On 11 May 1917 the first convoy from Gibraltar set sail, heading for the UK. On 16 May UC-17 attacked the Hermitte, heading from Falmouth to Australia. The Commander-in-Chief at Plymouth sent the Achates and one other destroyer out to sweep that area, then meet up with the convoy. They were due to meet early on 18 May, but the convoy was east of its expected position, so they didn’t join up until 18 May. On 19 May the Hardy, Laurel, Porpoise, Spitfire and Acasta joined the convoy, which reached the UK safely. This was the first experimental convoy, and was judged to have been a great success. 

On 25 May 1917 a U-boat (possibly UB-38) opened fire on the fishing vessel Competitor off Berry Head and her crew abandoned ship. The Acasta and Achates rushed to the sound of the gunfire, and attempted to use their paravanes to catch the submarine. The U-boat escaped, but the Competitor was saved and taken back into Brixham.

At the start of July 1917 she was part of the escort for convoy HH4, heading across the Atlantic. Towards the end of the voyage the convoy split, and the Achates’s commander F.E. Strong became the senior officer of the remaining escorts. On 6 July the oiler Wabasha was torpedoed, and the Achates dropped ten depth charges in the area. The Wabasha stayed afloat and reached port. The Achates and the Devonport destroyers then had to take the convoy up the Channel as the Portsmouth destroyers that were meant to replace them never appeared. The Achates then returned west to escort convoy HH5 into port.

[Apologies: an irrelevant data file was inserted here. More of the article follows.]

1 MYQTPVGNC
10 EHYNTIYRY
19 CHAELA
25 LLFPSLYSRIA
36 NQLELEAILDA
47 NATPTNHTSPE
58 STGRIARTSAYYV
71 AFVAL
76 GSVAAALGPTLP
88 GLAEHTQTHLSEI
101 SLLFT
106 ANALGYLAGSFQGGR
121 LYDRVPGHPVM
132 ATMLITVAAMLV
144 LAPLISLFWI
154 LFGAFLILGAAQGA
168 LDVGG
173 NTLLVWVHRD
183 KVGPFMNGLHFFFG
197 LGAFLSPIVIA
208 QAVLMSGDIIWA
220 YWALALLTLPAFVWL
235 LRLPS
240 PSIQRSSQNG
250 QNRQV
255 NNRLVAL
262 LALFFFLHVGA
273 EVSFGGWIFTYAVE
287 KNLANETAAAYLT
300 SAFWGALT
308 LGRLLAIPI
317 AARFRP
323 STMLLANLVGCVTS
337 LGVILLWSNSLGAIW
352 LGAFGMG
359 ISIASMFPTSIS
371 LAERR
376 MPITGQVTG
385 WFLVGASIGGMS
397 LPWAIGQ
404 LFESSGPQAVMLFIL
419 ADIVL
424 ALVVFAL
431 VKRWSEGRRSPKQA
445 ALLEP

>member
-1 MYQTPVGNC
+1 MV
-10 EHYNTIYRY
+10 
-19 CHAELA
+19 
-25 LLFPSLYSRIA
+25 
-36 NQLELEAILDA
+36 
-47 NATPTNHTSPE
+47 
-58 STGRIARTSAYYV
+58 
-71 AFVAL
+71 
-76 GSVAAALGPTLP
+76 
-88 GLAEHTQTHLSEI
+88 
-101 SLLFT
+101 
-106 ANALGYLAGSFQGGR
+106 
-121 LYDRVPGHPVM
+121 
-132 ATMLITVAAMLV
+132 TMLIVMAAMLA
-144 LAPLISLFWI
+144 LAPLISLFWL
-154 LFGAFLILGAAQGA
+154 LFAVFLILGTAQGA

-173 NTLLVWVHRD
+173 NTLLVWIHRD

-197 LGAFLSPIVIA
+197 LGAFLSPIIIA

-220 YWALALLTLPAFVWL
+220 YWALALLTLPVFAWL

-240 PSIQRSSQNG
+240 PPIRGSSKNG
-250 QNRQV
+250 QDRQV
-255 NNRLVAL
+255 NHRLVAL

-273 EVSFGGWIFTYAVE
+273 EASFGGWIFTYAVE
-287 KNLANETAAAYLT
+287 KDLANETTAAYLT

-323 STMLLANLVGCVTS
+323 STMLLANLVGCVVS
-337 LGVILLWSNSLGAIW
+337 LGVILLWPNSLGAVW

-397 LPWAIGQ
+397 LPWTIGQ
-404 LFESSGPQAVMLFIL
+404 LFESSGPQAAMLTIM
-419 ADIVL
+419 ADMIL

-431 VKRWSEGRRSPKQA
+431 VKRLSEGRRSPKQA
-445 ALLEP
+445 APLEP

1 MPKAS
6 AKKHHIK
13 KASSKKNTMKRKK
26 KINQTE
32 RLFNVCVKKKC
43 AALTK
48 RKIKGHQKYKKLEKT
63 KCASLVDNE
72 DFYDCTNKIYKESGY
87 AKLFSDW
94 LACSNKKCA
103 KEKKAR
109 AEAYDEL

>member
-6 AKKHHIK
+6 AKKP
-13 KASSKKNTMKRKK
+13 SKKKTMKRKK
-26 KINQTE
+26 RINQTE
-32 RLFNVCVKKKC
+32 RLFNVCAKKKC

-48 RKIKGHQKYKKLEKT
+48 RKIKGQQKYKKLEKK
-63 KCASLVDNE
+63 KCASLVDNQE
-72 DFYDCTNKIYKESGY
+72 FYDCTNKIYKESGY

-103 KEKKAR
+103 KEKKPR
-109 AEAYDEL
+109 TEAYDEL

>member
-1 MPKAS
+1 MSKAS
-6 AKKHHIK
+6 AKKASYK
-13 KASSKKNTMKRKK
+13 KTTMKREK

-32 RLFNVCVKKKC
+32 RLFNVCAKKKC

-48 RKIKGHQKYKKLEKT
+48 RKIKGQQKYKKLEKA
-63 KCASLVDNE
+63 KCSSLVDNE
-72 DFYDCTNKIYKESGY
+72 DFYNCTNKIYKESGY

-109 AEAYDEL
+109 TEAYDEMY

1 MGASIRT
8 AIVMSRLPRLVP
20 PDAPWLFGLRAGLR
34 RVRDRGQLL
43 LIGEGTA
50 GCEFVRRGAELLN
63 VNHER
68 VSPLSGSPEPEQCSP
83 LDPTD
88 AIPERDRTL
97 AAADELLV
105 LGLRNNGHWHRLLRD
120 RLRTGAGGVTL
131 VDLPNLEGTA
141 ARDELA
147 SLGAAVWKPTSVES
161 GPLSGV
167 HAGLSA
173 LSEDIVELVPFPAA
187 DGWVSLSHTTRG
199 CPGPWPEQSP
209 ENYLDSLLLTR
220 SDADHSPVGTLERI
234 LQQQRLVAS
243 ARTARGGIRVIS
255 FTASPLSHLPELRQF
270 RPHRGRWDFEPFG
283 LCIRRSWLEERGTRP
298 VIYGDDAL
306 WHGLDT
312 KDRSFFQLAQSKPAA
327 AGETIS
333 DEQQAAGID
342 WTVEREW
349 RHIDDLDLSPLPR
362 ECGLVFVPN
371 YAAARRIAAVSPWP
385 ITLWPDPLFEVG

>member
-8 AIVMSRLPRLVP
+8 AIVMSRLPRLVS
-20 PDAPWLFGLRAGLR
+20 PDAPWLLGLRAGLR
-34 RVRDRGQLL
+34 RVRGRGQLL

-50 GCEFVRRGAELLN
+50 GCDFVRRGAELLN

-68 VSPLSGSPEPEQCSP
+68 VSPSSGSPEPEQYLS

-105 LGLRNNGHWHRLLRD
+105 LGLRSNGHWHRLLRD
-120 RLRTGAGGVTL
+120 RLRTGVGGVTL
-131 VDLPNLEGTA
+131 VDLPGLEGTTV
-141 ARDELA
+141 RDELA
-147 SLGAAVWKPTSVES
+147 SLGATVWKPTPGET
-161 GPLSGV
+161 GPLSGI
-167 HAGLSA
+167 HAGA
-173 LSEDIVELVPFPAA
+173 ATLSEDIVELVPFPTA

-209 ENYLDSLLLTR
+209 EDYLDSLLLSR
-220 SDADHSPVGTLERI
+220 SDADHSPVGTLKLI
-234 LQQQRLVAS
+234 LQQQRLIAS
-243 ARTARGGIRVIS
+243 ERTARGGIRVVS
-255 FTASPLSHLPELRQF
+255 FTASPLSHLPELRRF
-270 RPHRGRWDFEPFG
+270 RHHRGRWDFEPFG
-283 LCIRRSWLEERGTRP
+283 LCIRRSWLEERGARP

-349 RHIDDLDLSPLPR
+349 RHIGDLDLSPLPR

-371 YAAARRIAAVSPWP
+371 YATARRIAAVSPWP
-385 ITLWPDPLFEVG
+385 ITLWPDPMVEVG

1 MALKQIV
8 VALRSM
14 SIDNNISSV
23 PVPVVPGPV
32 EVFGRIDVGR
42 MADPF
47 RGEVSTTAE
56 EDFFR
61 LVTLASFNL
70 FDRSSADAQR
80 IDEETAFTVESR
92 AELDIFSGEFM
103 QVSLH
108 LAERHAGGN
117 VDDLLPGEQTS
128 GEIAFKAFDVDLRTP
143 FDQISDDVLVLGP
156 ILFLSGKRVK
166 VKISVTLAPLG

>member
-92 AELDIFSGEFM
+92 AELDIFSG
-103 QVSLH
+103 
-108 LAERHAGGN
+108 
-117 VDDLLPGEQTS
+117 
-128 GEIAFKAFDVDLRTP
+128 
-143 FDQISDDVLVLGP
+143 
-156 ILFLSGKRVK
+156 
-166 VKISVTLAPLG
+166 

On 16 December 1917 the Achates lost her bridge and funnel in heavy seas, although nobody was killed.

In January 1918 she was one of forty destroyers in the Fourth Destroyer Flotilla at Devonport, which was now made up of a mix of various types. She was undergoing repairs.

Early in 1918 the Achates lost both of her torpedo tubes. She was also allocated a heavier than normal depth charge armament, and her rear guns were to be removed to save weight. She was still in this configuration in October 1918.